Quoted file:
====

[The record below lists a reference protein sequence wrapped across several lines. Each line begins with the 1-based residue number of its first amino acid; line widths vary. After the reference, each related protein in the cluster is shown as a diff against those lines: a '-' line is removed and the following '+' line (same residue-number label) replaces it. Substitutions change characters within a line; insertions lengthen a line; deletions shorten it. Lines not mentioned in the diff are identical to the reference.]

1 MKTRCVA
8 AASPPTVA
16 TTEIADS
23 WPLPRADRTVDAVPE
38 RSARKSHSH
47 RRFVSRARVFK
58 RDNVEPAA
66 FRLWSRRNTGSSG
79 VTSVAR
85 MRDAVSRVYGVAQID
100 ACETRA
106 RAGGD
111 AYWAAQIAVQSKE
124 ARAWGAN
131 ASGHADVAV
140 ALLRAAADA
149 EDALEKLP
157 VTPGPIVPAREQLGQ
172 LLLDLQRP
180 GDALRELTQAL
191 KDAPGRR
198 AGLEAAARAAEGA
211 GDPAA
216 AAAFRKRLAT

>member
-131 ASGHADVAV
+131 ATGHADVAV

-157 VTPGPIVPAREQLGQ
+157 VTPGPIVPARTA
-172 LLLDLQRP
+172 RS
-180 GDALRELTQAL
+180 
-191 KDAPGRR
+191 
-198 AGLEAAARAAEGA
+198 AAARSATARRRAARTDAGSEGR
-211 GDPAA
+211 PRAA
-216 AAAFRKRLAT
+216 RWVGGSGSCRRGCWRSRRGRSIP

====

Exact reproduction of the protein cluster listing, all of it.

[The record below lists a reference protein sequence wrapped across several lines. Each line begins with the 1-based residue number of its first amino acid; line widths vary. After the reference, each related protein in the cluster is shown as a diff against those lines: a '-' line is removed and the following '+' line (same residue-number label) replaces it. Substitutions change characters within a line; insertions lengthen a line; deletions shorten it. Lines not mentioned in the diff are identical to the reference.]

1 MKTRCVA
8 AASPPTVA
16 TTEIADS
23 WPLPRADRTVDAVPE
38 RSARKSHSH
47 RRFVSRARVFK
58 RDNVEPAA
66 FRLWSRRNTGSSG
79 VTSVAR
85 MRDAVSRVYGVAQID
100 ACETRA
106 RAGGD
111 AYWAAQIAVQSKE
124 ARAWGAN
131 ASGHADVAV
140 ALLRAAADA
149 EDALEKLP
157 VTPGPIVPAREQLGQ
172 LLLDLQRP
180 GDALRELTQAL
191 KDAPGRR
198 AGLEAAARAAEGA
211 GDPAA
216 AAAFRKRLAT

>member
-131 ASGHADVAV
+131 ATGHADVAV

-157 VTPGPIVPAREQLGQ
+157 VTPGPIVPARTA
-172 LLLDLQRP
+172 RS
-180 GDALRELTQAL
+180 
-191 KDAPGRR
+191 
-198 AGLEAAARAAEGA
+198 AAARSATARRRAARTDAGSEGR
-211 GDPAA
+211 PRAA
-216 AAAFRKRLAT
+216 RWVGGSGSCRRGCWRSRRGRSIP